Unicycle Club teaches endurance

Marissa Quitevis practices balance on a unicycle.   - Seraine Page
Marissa Quitevis practices balance on a unicycle.
— image credit: Seraine Page

They teeter, they totter and they fall all over. But the students in the Unicycle Club at Cottonwood Elementary refuse to give up their balancing act.

Each week, three times a week, students of all levels gather in the gymnasium for unicycle lessons. Not all schools have a unicycle program, so other students will attend the after-school event, said Gail Smith, unicycle instructor and physical education teacher at Cottonwood.

“I have so many kids coming,” she said. “They need an hour to work on lots and lots of skills. Seeing the sparkle in their eyes and they get really good at something, I love that part.”

On a recent Wednesday, Smith separated the advanced and beginner students for some skill coaching. Smith has a regular volunteer, a former unicycling student of hers, who also helps out with the lessons.

In one room, Katy Perry’s “Roar” encouraged the beginners to keep trying. Inside, Smith instructed advanced level students to the beat of “Move it, Move it” as they flew past her, maneuvering about in circles and twisting about while holding another unicyclist’s hand.

Nate Collins, 9, careened around during a recent practice with fellow beginners. He started two months ago, and since then, he’s learned how to ride forward unassisted and to hold the hand of a buddy while performing a trick or two.

“I learned a lot of skills. Our P.E. teacher is the best,” he said. “It’s fun to learn and get to know new people and it’s a good thing to do. It’s really fun.”

Once the beginners and advanced levels have practiced a routine a few times, they mix all together again for free style where they can cycle around, try tricks like the “human teeter-totter” or bounce up and down over boards doing bunny hops.

To wrap up a lesson, students pedal out of the gym and circle the school before packing up their things to go home.

For Smith, a student’s willingness to get up and down on a unicycle numerous times after falling is an indicator to her of that child’s strength and future success. Like baby giraffes standing for the first time, early level unicyclists wobble as they try to sit upright on their bikes.

One student recently came to her first lesson after trying for a year and a half to get her three laps in. To Smith, that was the ultimate lesson in endurance.

In order to join, a student has to prove they are willing to give it a try — they must do three laps around the gym on the unicycle, Smith said. After that, most will purchase their own for home use to practice since they cannot take home the school unicycle.

“It takes about nine hours (of practice) for them to get across the gym (on their own),” she said.

Smith, who founded the club, learned from another teacher how to use a unicycle. Smith’s sons then wanted to learn, and in turn, the family began unicycling. That’s when Smith decided a club was necessary for the school. With fund-raising efforts and local grants, she was able to purchase unicycles for club activities.

“If they’re struggling academically, they shine someplace else,” said Smith. “This is one place they can shine.”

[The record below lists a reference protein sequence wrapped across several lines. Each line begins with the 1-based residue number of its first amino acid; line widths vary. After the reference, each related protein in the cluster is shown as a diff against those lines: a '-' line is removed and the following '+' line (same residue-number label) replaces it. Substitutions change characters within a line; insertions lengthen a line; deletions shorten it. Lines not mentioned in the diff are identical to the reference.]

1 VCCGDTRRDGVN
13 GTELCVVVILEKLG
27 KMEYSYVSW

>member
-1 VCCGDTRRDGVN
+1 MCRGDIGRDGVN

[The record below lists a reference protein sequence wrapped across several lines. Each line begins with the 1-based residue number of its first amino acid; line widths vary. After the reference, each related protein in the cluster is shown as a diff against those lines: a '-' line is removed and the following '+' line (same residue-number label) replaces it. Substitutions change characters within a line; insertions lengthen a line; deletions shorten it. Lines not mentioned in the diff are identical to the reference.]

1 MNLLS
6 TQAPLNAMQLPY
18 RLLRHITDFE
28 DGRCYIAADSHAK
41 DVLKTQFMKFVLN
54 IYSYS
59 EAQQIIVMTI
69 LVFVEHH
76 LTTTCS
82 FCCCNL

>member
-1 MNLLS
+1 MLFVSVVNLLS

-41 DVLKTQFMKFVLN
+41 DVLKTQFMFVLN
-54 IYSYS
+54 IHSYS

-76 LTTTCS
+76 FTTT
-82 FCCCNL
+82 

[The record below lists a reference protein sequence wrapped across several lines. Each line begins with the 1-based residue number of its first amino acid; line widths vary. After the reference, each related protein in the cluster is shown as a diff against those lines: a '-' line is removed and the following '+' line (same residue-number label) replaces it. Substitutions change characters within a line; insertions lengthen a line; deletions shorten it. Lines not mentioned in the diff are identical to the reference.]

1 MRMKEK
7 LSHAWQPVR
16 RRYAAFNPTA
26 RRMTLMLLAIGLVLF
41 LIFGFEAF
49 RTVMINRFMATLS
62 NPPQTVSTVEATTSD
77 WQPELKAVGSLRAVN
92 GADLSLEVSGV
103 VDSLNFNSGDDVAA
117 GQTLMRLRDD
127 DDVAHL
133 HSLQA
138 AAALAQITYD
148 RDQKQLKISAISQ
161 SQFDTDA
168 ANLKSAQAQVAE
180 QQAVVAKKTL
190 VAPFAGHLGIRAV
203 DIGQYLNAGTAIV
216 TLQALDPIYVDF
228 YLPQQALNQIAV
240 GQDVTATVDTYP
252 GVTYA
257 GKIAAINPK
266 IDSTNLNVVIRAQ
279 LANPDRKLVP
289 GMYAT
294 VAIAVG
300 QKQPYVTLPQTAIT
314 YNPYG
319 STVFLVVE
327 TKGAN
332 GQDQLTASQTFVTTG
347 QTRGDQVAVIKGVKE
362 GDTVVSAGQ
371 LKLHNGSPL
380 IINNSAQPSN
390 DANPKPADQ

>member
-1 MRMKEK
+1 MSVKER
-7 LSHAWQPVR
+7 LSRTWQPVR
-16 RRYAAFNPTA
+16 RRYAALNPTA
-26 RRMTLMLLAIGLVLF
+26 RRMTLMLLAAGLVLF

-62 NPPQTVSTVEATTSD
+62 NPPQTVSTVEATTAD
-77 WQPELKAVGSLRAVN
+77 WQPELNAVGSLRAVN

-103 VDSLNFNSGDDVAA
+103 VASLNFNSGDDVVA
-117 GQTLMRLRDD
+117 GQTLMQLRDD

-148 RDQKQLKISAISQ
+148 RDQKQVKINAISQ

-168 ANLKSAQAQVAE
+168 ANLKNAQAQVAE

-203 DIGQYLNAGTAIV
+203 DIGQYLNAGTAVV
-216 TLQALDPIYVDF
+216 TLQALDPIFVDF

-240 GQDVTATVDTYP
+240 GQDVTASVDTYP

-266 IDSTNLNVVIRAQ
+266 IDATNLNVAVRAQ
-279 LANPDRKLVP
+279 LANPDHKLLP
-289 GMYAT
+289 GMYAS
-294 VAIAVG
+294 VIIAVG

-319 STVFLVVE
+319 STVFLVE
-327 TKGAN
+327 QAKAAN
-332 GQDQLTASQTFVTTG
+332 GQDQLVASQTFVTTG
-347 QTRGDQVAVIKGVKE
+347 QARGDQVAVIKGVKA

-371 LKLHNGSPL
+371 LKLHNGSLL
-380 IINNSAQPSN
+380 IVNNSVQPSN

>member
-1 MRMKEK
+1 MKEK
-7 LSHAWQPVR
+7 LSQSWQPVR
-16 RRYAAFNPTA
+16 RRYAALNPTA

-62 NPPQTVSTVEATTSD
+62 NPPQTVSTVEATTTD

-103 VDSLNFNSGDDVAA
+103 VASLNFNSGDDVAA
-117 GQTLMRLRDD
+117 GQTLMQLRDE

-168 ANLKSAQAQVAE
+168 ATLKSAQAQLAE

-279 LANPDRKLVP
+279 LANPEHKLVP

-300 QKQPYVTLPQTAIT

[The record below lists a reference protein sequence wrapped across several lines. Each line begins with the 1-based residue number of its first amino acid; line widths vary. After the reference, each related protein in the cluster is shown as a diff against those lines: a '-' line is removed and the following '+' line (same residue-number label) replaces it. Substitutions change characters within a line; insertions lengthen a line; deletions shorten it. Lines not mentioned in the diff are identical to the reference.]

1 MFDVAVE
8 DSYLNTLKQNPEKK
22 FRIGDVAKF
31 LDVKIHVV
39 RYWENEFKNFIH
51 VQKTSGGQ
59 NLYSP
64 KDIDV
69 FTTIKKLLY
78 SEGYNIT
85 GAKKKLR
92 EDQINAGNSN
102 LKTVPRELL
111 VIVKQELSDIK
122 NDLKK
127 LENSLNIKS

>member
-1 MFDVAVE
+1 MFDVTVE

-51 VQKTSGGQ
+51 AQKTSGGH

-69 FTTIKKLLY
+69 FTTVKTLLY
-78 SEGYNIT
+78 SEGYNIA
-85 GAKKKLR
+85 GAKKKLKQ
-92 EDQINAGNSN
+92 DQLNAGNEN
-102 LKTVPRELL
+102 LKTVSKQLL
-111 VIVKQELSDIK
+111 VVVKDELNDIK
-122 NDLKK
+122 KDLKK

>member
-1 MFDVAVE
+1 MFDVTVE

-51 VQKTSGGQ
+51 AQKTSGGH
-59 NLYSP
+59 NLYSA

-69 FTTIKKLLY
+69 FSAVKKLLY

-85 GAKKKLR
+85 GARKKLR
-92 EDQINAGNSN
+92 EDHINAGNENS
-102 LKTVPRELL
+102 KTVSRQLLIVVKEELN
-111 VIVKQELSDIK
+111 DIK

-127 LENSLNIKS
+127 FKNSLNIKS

Faith Harer, a sixth grader, has been at it for three years. A friend of hers joined and she decided it sounded like a good time.

“I thought it would be fun, and I like it now,” the 12-year-old said. “I always look forward to it.”

Harer is also a brave participant in the “human teeter-totter” trick during the club’s freestyle time. She lies flat on her back while a wooden board is place on her stomach. With the help of two others, a light-weight unicyclist will roll over the board.

It’s one of her favorite tricks, along with bunny hops. While those tricks are fun for participants, from an educational side, Smith sees the repetitive practice as something much more.

“They learn balance and eye tracking — all of those things track back to academics,” she said. “The idea is to reach kids in a variety of ways so they enjoy coming to school.”

If participation is any indicator, students are enjoying school and the extracurriculars that come with it. Since Smith founded it 10 years ago, participation has increased from to 120 students in Whaling Days, the club’s final public show.

It’s popularity can also be judged by some of her students who have stuck around for years, like Kaya McGill.

While in second grade, McGill picked up a unicycle and hasn’t looked back since. Now, as a sixth grader, she can ride a “three-stack” which is a three-tiered unicycle that requires her to climb a wall ladder to hop on it.

Levels range from one through eight, with Smith’s top rider in a level seven category. Students on level one can ride unassisted for 50 meters and “dismount gracefully.” Level eight students can demonstrate eight different mounts, ride one footed and complete backward spins among other tricks.

Ultimately, each session is a practice of skills and a routine that will be used in the Whaling Days parade. Each year the students participate to show off their skills, Smith said. They also show off their “stars” and backward rolls in school shows and performance nights for parents.

For those interested in volunteering with the Unicycle Club, contact Gail Smith at


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